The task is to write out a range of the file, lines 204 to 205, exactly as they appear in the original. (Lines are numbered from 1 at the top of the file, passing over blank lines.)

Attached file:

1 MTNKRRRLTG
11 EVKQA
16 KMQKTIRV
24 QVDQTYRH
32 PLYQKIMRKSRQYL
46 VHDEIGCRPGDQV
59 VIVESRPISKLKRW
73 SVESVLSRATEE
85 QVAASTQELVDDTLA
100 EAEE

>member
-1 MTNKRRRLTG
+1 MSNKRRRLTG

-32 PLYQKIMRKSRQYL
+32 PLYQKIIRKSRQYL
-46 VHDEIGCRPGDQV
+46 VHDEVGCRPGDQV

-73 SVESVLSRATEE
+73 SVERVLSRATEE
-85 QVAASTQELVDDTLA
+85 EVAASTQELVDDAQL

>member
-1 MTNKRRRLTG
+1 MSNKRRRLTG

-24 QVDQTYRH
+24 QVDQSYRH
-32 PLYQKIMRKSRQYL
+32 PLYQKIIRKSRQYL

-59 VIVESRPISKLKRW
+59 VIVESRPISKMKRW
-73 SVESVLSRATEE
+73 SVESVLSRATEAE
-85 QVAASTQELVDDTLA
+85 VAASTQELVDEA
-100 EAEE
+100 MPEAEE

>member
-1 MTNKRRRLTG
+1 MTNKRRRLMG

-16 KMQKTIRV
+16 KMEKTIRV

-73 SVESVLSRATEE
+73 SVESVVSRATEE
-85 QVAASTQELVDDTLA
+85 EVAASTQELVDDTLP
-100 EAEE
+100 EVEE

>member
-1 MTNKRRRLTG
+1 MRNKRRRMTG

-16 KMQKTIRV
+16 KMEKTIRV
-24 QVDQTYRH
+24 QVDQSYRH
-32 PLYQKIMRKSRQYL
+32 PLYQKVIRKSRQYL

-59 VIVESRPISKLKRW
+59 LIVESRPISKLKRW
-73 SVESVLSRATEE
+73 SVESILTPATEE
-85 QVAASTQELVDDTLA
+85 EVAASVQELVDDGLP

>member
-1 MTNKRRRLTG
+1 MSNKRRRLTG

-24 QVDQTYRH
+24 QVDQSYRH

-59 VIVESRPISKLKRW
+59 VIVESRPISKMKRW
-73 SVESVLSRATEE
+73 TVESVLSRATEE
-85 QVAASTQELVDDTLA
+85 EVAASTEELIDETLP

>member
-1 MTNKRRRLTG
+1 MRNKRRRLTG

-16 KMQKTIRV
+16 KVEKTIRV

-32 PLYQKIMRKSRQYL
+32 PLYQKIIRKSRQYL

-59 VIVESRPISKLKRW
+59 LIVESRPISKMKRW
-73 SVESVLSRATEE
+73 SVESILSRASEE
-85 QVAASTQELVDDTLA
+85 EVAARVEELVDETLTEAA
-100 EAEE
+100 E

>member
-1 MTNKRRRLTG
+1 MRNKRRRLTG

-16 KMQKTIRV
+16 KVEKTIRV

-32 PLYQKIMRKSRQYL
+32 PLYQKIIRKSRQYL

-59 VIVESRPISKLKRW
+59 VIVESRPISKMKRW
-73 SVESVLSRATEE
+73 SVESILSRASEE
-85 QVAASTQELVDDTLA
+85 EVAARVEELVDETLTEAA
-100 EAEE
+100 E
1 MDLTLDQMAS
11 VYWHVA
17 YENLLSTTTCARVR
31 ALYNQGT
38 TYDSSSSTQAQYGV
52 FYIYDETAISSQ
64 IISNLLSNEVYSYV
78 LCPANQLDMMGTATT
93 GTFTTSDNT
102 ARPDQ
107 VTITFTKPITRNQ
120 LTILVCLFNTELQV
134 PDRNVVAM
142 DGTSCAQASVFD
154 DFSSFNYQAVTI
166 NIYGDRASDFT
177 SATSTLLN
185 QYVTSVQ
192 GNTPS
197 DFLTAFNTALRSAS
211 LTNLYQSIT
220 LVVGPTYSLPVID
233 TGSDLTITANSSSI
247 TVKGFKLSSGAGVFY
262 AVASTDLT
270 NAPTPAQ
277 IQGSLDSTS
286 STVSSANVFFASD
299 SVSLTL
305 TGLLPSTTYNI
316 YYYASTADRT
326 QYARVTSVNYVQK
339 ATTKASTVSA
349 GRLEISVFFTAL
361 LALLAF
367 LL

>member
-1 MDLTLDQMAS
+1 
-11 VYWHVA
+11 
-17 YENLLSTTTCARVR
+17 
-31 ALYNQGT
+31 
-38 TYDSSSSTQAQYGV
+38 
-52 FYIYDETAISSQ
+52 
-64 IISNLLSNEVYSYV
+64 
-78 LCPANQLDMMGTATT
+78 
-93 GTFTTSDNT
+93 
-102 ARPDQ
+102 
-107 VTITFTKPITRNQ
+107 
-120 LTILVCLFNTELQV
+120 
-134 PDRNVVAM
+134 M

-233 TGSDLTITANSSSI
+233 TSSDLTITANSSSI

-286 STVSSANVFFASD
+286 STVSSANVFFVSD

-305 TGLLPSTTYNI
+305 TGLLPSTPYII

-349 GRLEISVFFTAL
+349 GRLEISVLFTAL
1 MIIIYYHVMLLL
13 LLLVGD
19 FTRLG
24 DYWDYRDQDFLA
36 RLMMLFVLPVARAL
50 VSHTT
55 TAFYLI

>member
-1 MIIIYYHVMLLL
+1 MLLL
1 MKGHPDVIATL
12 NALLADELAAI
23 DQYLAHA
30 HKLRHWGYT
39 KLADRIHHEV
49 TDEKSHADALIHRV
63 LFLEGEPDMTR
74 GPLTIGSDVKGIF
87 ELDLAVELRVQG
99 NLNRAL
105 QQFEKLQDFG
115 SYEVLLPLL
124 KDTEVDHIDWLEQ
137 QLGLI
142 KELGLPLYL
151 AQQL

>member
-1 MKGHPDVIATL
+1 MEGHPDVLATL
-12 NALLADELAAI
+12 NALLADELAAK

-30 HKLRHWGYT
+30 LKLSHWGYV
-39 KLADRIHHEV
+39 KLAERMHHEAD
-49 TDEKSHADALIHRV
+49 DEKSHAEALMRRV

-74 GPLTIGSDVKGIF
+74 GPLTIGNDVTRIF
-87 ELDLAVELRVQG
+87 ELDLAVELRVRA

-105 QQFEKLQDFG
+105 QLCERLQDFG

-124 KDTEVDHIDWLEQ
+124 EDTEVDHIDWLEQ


-12 NALLADELAAI
+12 NALLADELAAK